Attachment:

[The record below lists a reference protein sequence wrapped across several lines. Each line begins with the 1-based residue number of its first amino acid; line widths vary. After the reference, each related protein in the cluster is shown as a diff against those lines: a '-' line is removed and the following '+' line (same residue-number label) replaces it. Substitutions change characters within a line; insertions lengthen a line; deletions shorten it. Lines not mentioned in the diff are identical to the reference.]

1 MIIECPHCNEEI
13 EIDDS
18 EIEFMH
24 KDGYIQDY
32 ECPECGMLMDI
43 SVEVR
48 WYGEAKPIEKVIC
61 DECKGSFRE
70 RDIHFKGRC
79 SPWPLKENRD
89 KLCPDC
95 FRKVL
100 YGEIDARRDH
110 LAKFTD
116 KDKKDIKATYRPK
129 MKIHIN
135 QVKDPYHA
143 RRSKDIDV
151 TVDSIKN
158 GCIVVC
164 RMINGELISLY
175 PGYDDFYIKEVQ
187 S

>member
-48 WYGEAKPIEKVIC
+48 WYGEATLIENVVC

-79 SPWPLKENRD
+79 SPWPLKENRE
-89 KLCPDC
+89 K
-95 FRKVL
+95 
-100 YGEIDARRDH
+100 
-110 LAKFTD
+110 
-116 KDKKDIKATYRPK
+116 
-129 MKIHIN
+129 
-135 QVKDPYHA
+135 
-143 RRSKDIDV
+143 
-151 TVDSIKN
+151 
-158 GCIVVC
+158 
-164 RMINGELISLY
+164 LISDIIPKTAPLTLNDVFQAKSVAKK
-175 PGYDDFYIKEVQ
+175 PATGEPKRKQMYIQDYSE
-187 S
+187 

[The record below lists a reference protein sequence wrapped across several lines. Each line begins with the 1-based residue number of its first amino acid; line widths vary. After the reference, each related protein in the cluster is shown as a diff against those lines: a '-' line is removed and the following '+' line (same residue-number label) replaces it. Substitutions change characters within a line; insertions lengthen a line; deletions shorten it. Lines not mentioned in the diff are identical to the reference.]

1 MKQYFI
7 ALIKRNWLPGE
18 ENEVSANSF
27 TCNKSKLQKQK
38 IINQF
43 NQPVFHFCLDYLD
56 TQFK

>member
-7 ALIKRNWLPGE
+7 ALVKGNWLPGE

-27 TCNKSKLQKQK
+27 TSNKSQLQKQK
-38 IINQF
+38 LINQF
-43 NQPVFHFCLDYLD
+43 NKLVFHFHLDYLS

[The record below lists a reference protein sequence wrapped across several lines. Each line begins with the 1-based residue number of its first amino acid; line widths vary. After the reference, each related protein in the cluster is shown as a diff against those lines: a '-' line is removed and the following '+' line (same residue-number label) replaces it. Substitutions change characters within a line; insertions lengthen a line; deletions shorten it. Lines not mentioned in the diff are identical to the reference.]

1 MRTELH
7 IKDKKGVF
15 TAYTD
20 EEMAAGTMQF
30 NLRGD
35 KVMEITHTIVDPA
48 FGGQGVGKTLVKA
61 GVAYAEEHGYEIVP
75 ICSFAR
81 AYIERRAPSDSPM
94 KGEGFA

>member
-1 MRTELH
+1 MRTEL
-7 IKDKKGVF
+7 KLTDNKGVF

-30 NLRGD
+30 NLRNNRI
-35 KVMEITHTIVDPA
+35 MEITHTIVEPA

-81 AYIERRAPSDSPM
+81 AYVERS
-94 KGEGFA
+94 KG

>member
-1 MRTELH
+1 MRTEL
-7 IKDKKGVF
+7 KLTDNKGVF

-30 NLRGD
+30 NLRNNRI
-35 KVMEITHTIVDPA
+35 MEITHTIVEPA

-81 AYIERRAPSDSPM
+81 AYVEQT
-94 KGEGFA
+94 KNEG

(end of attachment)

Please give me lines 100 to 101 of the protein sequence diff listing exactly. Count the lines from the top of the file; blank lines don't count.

+1 MRTEL
-7 IKDKKGVF